North Montgomery’s athletic trainer shows different side
Isaac Hook has cooked since he was little. He cooked with his mom, he cooked for his college roommates and now he cooks for a bed-and-breakfast.
Along State Road 32, between Crawfordsville and Smartsburg, lies a 143-year-old house called ‘The Queen and I’.
Residents include Isaac Hook, Holly Hook, two basset hounds, turkeys, chickens and guineafowl. Isaac is the athletic trainer at North Montgomery and Holly Hook teaches math at Zionsville Middle School. In their spare time, they run ‘The Queen and I’ b-n-b.
“We weren’t necessarily looking for a bed-and-breakfast but we were looking to move into the country,” Isaac said.
The couple moved to the 1873 Italianate home in 2014 and opened their business in the spring of 2015. They rent out four rooms on Airbnb from $66 to $88 per room.
“It’s too nice of a home not to share so we do a part-time bed-and-breakfast, full-time hospitality,” he continued.
The Italianate style copies the styles of rural Italian villas with a hipped roof and tall, narrow windows. The home was restored in the 2000s by Doug Dawson and was prepped for a bed and breakfast. Isaac and Holly installed the heating and cooling system and ‘The Queen and I’ was ready to go.
They average about a dozen customers a month, ranging anywhere from couples on weekend getaways to Nucor contractors to guests from Italy and China.
All have a plethora of breakfast options. Menu items include farm-fresh eggs, bacon, sausage, ham, fruit salad, bread and more.
“I’ve been cooking as long as I can remember,” Isaac said. “My parents tell stories that that’s what I was always into.”
His favorite part about cooking – eating.
“It’s just so fun to cook good food then you eat good food,” he said.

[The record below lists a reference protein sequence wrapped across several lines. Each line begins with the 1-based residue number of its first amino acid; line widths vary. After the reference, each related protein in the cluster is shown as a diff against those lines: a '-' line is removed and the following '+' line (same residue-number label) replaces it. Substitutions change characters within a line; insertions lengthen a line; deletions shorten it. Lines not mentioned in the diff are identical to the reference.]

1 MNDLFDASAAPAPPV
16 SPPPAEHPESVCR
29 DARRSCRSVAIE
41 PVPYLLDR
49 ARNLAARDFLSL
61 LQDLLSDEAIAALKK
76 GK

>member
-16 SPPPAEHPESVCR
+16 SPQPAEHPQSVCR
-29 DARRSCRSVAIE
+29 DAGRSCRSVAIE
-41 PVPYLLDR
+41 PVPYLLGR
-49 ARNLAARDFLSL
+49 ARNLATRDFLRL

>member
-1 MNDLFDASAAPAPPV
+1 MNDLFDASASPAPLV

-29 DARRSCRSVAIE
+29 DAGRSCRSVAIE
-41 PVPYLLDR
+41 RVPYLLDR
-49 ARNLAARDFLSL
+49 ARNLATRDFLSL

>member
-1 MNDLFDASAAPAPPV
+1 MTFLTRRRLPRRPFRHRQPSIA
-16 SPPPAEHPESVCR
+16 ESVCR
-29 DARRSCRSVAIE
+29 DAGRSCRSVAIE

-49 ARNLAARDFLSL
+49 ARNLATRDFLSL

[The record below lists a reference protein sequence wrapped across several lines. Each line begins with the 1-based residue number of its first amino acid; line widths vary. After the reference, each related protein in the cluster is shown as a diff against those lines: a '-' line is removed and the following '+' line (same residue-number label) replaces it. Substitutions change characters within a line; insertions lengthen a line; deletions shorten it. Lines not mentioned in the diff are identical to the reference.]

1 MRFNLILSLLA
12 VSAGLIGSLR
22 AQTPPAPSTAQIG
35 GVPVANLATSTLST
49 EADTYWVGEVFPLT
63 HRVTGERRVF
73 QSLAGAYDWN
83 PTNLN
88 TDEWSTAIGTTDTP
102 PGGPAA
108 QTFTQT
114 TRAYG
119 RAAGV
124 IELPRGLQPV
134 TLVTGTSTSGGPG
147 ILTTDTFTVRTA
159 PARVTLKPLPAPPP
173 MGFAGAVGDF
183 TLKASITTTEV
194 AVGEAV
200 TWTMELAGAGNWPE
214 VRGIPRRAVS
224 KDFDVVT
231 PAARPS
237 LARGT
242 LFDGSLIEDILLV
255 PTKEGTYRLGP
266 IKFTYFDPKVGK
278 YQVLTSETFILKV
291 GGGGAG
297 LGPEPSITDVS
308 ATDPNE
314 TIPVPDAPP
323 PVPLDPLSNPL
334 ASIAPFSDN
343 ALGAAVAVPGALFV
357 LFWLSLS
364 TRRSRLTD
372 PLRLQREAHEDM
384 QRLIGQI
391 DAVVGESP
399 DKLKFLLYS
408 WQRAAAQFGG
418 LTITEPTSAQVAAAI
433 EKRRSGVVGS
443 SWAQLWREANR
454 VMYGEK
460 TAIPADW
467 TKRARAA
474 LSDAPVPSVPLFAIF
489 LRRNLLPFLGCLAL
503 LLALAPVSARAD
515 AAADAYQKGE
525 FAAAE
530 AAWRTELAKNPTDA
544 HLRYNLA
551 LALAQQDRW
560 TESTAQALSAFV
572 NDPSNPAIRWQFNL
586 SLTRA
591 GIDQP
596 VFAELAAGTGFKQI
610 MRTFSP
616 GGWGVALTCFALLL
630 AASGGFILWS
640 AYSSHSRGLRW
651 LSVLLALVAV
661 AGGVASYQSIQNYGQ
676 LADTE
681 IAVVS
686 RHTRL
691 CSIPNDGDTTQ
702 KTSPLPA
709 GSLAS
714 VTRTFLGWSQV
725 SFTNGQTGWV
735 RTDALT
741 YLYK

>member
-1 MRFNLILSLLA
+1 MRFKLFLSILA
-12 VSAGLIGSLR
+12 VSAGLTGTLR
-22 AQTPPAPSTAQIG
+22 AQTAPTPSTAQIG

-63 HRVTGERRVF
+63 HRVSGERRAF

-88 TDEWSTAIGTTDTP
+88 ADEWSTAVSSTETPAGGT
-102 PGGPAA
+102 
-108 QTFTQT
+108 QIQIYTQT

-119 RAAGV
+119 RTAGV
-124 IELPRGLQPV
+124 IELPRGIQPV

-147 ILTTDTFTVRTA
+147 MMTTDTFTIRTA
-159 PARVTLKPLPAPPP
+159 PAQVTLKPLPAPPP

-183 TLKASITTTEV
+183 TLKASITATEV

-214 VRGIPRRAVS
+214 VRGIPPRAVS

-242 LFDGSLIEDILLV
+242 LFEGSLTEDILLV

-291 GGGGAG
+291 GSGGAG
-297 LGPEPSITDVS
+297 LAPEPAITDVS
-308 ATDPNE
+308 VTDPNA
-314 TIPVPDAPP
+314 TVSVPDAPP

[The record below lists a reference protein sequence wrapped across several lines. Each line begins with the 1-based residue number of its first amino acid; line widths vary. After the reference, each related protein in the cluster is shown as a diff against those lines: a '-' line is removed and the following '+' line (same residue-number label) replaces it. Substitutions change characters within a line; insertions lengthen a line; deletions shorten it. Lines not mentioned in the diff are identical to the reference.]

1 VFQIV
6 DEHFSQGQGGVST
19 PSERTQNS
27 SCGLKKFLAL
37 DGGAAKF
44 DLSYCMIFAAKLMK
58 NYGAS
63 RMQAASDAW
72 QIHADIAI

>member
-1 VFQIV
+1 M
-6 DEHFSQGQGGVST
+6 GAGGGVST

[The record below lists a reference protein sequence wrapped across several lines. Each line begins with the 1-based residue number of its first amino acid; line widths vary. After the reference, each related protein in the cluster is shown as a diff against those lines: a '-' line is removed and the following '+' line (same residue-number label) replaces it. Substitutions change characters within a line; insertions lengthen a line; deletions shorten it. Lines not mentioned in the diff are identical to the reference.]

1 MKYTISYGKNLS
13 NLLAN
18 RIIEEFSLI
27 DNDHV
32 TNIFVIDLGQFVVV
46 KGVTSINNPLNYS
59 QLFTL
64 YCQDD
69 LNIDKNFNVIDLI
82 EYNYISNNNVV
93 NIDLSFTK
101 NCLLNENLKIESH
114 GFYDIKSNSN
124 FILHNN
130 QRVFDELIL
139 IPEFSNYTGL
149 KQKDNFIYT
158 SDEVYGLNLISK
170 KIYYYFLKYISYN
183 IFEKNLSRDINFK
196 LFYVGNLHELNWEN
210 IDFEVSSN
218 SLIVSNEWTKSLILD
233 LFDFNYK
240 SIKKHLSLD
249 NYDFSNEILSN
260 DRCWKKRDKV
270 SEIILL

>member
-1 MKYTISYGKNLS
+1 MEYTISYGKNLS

Jason from Fort Wayne, Ind. wrote an Airbnb review and described the breakfast as fantastic, writing “It was way more personal and well-presented than any hotel breakfast ever could be.”
The breakfast prep does not end in ‘The Queen and I’ kitchen, however. The past two years, North Montgomery football has had rainout games and Hook prepared breakfast for the whole team the next morning before they picked the game back up.
Aside from cooking, Isaac said his favorite part is interacting with the guests and meeting individuals from all parts of the world and all walks of life.
Holly described an experience with guests from Naperville, Ill. who were in town for the Big 10 championship in the fall.
“They turned the corner into the kitchen and looked out the window and just said, ‘Oh my god, that’s so much open space,’” she explained. “It’s just interesting to hear different perspectives of people coming through when they live in a big city. That’s what we’ve known our whole life and something that we take for granted all the time and they thought was absolutely beautiful.”
The parlors-turned-rooms and the servant quarters (where Isaac and Holly stay) add some of that extra country feel.
This feel was exactly what Isaac and Holly were looking for when they were searching for a house. Isaac added that the unique challenges are a nice change.
“I really enjoy the whole aspect of the small farm with the chickens and the eggs because it is completely different,” he said.
This is something he encounters in athletic training as well.
“It’s never the same injuries and that changes within the seasons,” he said. “That variety I like about my real job. Then I enjoy the country and farming and being able to do random stuff. I think that athletic training requires a variety of skill sets because we see all sorts of injuries in all sorts of different sports so it’s not very specialized. I think that jack-of-all-trades transfers over to here.”
From wrapping ankles and icing arms to raising chickens and cooking gluten-free meals, Hook does it all.